Anti-Muslim violence in India
Anti-Muslim violence in India has occurred periodically since the country's partition in 1947, frequently in the form of mob attacks on Muslims by Hindus. Such attacks, often referred to as "communal riots" in India, are part of a pattern of sporadic sectarian violence between the Hindu and Muslim communities, which has been connected to a rise in anti-Muslim sentiment throughout the 20th century. Most incidents have occurred in the northern and western states of India, whereas communalist sentiment in the south is less pronounced. Among the largest incidents were Bihar in 1946, Nellie in 1983 and Gujarat in 2002.
The roots of this violence lie in India's history, stemming from lingering resentment toward the Islamic domination of India during the Middle Ages, policies established by the country's British colonizers, the violent partition of India into a Muslim Pakistan, and a secular India with a large but minority Muslim population. Many scholars have described incidents of anti-Muslim violence as politically motivated and organized, preferring to call them pogroms or acts of genocide, rather than mere "riots". Others argue that, although their community faces discrimination and violence, some Muslims have been highly successful, that the violence is not as widespread as it appears, but is restricted to certain urban areas because of local socio-political conditions, and there are many cities where Muslims and Hindus live peacefully together with almost no incidences of sectarian violence.
According to political scientists, organizations with roots in Hindu nationalism have played a large part in these incidents of anti-Muslim violence, and in generating anti-Muslim sentiment. In particular, organizations associated with the Rashtriya Swayamsevak Sangh, such as the Bharatiya Janata Party, Vishwa Hindu Parishad and Bajrang Dal are all considered by scholars to have a central role in the violence. The BJP, and its predecessor the Jana Sangh, have used these communal riots and anti-Muslim propaganda as a part of a larger political strategy. These incidents of violence against Muslims have marred India’s post independence history with a spill-over effect on India’s cause in the Kashmir conflict.
Hindu right-wing politicians will often legitimize instances of mass violence against Muslims as a natural reaction to actions perpetrated by Muslims in the past and the present. However, these patterns of violence have been well-established since partition, with dozens of studies documenting instances of mass violence against minority groups. Over 10,000 people have been killed in Hindu-Muslim communal violence since 1950. According to official figures, there were 6,933 instances of communal violence between 1954 and 1982 and, between 1968 and 1980, there were 530 Hindus and 1,598 Muslims killed in a total of 3,949 instances of mass violence.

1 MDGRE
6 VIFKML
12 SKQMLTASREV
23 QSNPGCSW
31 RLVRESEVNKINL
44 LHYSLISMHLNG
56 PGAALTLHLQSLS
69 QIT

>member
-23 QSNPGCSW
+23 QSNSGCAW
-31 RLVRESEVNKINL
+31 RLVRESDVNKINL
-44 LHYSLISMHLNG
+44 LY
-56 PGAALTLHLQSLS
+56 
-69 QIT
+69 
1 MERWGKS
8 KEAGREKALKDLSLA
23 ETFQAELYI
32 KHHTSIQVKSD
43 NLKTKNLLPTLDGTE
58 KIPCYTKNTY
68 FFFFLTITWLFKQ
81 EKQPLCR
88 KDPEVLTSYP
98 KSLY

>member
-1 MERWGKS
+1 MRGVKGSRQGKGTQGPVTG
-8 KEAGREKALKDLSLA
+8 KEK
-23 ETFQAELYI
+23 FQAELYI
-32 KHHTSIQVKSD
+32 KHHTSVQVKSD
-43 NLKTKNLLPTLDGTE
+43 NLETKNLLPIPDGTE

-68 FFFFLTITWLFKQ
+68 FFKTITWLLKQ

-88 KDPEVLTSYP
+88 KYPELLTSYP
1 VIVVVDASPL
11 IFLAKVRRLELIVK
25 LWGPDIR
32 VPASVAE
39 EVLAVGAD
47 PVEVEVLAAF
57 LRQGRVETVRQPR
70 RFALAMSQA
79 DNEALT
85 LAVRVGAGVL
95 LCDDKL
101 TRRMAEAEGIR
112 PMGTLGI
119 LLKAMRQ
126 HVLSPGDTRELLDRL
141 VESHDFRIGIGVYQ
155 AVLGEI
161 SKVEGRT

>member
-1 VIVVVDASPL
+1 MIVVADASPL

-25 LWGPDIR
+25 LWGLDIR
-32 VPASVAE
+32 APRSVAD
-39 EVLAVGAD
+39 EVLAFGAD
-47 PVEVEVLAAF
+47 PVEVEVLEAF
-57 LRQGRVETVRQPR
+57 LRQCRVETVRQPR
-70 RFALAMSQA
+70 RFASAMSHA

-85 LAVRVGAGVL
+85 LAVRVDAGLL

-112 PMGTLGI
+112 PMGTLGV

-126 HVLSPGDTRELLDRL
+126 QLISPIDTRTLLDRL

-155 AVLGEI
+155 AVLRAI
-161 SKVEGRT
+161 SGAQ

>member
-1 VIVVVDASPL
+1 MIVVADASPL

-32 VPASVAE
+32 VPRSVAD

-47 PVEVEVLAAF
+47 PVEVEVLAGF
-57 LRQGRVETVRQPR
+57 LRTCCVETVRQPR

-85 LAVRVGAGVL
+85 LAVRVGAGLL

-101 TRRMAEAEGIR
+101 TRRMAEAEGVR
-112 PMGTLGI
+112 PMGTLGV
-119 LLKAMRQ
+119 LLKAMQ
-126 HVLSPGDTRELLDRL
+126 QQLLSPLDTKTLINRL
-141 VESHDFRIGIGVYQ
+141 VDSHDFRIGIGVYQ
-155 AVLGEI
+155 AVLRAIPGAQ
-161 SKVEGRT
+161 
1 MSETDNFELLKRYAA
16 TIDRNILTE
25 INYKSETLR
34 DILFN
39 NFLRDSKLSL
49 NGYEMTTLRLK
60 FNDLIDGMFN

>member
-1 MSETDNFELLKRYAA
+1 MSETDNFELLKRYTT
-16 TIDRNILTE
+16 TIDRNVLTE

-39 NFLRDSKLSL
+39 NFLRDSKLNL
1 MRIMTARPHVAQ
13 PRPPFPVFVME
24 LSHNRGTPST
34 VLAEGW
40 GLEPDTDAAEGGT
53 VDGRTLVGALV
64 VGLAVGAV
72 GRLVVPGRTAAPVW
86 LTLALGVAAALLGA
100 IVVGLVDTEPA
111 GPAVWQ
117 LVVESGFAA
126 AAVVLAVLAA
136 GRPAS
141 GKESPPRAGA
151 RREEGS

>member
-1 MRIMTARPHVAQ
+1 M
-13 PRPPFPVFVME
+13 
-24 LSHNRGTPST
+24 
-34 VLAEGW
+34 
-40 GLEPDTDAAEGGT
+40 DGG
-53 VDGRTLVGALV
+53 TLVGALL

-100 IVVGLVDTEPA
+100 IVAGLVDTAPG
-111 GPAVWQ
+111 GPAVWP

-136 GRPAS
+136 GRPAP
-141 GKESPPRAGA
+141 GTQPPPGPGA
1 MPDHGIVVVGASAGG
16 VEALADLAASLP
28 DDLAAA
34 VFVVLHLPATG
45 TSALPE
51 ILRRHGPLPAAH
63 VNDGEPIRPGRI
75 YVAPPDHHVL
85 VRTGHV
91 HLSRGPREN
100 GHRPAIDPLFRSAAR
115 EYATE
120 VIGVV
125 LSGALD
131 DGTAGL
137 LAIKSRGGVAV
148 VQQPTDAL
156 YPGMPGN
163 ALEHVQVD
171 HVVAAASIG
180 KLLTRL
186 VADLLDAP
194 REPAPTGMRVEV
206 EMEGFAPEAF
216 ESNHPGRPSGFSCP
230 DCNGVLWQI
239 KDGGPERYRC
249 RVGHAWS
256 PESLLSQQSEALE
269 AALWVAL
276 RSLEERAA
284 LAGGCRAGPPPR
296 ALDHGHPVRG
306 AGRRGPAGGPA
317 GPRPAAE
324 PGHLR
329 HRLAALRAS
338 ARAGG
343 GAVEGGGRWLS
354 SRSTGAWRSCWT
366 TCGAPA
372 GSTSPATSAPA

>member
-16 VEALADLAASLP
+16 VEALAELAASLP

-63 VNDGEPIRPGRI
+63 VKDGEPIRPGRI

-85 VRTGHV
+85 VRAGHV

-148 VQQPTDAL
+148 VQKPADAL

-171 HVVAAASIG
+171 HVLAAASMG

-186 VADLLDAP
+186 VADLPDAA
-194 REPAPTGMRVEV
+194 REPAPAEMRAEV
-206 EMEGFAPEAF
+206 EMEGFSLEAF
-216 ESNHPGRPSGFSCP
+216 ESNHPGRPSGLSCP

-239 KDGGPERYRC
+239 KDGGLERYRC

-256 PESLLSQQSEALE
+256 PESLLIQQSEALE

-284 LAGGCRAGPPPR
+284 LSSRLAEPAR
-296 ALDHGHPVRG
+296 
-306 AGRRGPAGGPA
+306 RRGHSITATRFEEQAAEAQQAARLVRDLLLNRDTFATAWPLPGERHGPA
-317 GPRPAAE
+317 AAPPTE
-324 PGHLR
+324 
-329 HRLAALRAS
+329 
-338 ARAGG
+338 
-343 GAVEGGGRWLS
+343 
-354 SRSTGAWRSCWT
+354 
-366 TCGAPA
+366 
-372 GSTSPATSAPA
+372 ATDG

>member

Causes and effects
These incidents have been described by Gyanendra Pandey as a new form of state terrorism, stating that these are not "riots" but "organized political massacres". In 1989, there were incidents of mass violence throughout the north of India. According to Stanley Jeyaraja Tambiah, the violence in Bhagalpur in 1989, Hashimpura in 1987 and in Moradabad 1980 were organised killings. Praveen Swami believes these periodic acts of violence have "scarred India's post independence history" and have also hindered India's cause in Jammu and Kashmir.
Institutionalized riot systems
According to research by political scientist Paul Brass, though these acts of violence are usually referred to as "riots," they habitually become massacres of Muslims and pogroms with relatively few Hindus being killed. Brass argues that, in affected areas, there are "institutionalized riot systems, in which the organizations of militant Hindu nationalism are deeply implicated". His research also shows that those organizations that are a part of the Rashtriya Swayamsevak Sangh (RSS)—such as the Bharatiya Janata Party (BJP), the Vishwa Hindu Parishad (VHP) and the Bajrang Dal—all have a central role in the violence. When it was founded in 1925, the RSS saw itself as having the role of protecting Hindus against Muslims and, since its first involvement in Hindu/Muslim confrontations in the 1927 Nagpur riots, it has formed militant groups who engage in attacks on minority groups throughout India.
Brass gives an example of police actions in Uttar Pradesh where the state itself is not institutionalised as anti-Muslim, nor are the police. Their actions or inactions depend on who is in power at the time and, though some officers will act according to their beliefs, their actions are constrained by those with political power. French political scientist Christophe Jaffrelot said that some of these incidents are a result of an electoral strategy by the BJP.
According to research by Raheel Dhattiwala and Michael Biggs, killings are far higher in areas where the BJP face stiff electoral opposition than in areas in which they are already strong. In 1989, the north of India saw an increase in orchestrated attacks on Muslims, and the BJP had further success in the local and state elections.
Gyan Prakash has cautioned that the BJP actions in Gujarat does not equate to the entirety of India, and it remains to be seen if the Hindutva movement is successful in deployment of this strategy nationwide. Ram Puniyani says that those who carry out these attacks are portrayed as "heroes" who have defended the majority from "anti-nationals". He also says that Thackery and Shiv Sena were victorious in the elections due to the violence in the 1990s, as was Modi after the 2002 violence. One reason given for anti-Muslim violence is the ill will, which is still prevalent after the violence during partition. Muslims are viewed as suspect and their loyalty to the state is questioned. This tension will at times explode into mass violence against the Muslim population. According to Omar Khalidi: